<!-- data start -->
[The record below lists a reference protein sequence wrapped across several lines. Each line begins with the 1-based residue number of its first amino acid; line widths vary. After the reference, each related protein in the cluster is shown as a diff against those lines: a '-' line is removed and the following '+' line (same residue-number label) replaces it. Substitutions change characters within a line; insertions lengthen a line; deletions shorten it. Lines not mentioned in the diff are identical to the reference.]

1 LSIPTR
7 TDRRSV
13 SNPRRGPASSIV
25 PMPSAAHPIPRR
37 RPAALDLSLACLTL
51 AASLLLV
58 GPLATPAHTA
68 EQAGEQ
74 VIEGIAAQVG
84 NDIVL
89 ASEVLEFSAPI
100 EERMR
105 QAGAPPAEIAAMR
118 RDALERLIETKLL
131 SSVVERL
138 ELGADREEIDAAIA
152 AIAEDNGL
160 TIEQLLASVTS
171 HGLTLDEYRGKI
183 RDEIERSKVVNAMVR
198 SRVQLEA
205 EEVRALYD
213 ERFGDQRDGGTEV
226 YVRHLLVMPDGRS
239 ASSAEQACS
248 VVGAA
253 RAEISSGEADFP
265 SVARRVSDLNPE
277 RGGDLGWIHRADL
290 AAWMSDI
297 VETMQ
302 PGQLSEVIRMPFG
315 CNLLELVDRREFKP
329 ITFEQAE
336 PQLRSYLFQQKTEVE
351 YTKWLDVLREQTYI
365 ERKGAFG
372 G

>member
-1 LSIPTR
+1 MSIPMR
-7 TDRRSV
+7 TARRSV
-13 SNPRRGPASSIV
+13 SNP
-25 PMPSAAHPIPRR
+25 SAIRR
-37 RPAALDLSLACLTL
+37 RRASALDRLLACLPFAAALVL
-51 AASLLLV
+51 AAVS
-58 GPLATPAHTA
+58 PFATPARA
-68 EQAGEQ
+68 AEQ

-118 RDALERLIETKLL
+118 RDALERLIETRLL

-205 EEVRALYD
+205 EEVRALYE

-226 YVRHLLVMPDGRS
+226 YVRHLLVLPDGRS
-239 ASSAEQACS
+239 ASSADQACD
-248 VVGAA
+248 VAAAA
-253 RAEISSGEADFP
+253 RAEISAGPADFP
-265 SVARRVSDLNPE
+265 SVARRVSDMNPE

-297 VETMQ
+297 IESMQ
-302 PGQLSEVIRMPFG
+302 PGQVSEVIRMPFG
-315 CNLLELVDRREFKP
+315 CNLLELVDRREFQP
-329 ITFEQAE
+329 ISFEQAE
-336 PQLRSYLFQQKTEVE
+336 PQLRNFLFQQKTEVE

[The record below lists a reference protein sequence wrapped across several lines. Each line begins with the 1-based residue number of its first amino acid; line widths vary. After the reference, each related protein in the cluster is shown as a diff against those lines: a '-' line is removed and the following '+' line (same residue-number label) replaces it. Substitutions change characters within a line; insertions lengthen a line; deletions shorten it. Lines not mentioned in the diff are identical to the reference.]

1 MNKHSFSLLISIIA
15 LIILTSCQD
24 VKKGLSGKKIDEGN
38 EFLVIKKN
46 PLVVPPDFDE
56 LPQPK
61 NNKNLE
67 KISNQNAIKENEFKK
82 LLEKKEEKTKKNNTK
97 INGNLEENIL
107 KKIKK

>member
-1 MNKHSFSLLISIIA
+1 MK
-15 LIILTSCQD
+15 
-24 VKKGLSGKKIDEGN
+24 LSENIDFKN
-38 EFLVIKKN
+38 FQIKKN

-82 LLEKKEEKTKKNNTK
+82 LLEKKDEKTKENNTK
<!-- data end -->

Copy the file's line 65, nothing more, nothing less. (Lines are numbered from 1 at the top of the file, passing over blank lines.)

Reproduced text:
-248 VVGAA